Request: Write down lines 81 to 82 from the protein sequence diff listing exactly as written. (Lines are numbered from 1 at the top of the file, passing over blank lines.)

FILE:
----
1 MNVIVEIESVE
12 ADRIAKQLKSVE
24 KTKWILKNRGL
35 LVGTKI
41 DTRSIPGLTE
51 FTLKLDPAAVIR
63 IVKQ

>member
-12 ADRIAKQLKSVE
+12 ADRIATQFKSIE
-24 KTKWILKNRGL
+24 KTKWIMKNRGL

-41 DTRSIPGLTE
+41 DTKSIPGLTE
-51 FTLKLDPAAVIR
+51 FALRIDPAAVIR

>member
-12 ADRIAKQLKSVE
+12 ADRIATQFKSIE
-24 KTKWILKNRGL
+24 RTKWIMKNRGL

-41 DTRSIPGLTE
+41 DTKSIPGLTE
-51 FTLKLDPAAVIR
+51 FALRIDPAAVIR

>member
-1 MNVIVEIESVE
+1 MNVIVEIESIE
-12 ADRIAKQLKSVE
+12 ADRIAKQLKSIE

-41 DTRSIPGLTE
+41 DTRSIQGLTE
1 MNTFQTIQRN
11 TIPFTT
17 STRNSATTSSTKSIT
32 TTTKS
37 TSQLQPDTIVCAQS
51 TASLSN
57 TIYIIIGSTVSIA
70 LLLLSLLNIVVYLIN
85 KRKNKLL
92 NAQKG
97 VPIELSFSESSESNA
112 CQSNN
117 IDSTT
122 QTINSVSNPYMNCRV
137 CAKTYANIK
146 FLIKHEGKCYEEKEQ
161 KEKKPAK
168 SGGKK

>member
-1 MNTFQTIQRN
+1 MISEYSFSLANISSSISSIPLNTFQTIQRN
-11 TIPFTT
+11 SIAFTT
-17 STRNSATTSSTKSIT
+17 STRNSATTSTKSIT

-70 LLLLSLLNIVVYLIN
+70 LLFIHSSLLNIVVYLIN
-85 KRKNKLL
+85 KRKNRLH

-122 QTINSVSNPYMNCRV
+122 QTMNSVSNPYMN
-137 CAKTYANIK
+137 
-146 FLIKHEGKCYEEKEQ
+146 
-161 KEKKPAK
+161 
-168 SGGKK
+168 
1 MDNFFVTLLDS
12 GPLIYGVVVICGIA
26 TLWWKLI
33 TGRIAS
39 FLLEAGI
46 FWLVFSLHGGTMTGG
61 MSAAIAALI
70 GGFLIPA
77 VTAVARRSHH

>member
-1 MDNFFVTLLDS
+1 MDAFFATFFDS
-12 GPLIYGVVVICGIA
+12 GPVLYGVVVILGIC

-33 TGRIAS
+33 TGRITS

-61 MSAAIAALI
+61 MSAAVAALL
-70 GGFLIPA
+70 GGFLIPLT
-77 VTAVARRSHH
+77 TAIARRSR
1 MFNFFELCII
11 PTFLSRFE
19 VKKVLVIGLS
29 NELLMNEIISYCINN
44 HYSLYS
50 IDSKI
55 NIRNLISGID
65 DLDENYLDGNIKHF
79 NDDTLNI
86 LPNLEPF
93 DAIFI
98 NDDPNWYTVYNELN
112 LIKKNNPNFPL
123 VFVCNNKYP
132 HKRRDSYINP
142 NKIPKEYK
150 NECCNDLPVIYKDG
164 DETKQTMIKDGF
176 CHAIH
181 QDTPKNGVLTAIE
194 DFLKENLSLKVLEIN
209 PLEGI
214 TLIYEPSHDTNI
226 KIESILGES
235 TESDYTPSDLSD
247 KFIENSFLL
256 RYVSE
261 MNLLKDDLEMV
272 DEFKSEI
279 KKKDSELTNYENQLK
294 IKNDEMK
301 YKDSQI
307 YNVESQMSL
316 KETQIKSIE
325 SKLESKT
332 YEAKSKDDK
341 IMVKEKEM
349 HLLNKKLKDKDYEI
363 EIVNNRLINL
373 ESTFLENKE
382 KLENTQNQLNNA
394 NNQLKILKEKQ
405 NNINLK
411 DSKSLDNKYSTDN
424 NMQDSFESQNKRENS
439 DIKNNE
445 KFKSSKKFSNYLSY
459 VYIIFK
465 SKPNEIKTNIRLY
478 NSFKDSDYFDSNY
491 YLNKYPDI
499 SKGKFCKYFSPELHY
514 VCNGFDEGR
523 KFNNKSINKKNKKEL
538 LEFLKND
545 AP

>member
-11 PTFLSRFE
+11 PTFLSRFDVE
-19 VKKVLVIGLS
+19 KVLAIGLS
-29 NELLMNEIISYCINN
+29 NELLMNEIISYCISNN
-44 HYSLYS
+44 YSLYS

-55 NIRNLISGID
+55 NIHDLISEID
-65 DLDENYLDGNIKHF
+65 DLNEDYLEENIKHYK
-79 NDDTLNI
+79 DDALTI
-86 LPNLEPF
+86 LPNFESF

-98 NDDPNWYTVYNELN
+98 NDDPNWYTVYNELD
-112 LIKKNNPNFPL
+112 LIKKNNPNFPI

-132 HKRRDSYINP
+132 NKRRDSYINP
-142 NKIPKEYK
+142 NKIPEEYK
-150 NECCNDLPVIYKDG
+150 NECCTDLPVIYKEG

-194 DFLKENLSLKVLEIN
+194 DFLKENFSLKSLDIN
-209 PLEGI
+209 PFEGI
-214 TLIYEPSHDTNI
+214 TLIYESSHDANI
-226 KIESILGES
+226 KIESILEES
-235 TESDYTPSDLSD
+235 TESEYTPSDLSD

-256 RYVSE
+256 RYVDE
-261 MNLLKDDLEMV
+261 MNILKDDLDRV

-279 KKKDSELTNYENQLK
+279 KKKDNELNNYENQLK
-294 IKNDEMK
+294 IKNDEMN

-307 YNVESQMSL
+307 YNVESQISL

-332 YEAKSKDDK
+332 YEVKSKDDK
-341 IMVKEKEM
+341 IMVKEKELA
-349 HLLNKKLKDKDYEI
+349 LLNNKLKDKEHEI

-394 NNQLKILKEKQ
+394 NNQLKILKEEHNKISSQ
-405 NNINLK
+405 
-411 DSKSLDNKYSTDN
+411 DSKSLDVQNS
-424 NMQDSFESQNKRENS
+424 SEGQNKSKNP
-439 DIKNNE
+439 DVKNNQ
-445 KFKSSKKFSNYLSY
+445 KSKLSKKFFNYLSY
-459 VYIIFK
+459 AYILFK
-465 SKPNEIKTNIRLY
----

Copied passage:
>member
-1 MDNFFVTLLDS